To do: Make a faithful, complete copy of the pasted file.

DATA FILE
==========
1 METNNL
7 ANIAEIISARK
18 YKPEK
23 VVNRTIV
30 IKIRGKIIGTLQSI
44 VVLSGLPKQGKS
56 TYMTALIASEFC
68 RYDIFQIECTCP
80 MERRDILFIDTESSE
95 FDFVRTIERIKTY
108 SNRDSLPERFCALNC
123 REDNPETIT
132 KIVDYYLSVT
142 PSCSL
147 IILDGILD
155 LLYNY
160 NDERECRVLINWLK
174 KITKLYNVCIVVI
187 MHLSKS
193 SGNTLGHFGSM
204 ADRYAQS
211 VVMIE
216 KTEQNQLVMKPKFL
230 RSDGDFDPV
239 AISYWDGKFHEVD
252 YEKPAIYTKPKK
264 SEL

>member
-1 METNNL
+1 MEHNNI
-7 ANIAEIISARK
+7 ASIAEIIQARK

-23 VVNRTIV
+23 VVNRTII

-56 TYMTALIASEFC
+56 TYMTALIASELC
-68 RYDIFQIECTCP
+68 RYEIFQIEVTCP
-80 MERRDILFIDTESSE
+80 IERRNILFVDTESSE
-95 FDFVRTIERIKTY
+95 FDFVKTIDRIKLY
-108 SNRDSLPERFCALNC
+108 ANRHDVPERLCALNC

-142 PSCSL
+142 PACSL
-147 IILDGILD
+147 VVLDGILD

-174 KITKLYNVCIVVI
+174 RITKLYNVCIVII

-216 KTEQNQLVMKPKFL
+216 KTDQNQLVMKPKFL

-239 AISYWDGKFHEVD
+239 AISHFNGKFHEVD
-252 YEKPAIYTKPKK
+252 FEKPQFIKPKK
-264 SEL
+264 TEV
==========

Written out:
1 METNNL
7 ANIAEIISARK
18 YKPEK
23 VVNRTIV
30 IKIRGKIIGTLQSI
44 VVLSGLPKQGKS
56 TYMTALIASEFC
68 RYDIFQIECTCP
80 MERRDILFIDTESSE
95 FDFVRTIERIKTY
108 SNRDSLPERFCALNC
123 REDNPETIT
132 KIVDYYLSVT
142 PSCSL
147 IILDGILD
155 LLYNY
160 NDERECRVLINWLK
174 KITKLYNVCIVVI
187 MHLSKS
193 SGNTLGHFGSM
204 ADRYAQS
211 VVMIE
216 KTEQNQLVMKPKFL
230 RSDGDFDPV
239 AISYWDGKFHEVD
252 YEKPAIYTKPKK
264 SEL

>member
-1 METNNL
+1 MEHNNI
-7 ANIAEIISARK
+7 ASIAEIIQARK

-23 VVNRTIV
+23 VVNRTII

-56 TYMTALIASEFC
+56 TYMTALIASELC
-68 RYDIFQIECTCP
+68 RYEIFQIEVTCP
-80 MERRDILFIDTESSE
+80 IERRNILFVDTESSE
-95 FDFVRTIERIKTY
+95 FDFVKTIDRIKLY
-108 SNRDSLPERFCALNC
+108 ANRHDVPERLCALNC

-142 PSCSL
+142 PACSL
-147 IILDGILD
+147 VVLDGILD

-174 KITKLYNVCIVVI
+174 RITKLYNVCIVII

-216 KTEQNQLVMKPKFL
+216 KTDQNQLVMKPKFL

-239 AISYWDGKFHEVD
+239 AISHFNGKFHEVD
-252 YEKPAIYTKPKK
+252 FEKPQFIKPKK
-264 SEL
+264 TEV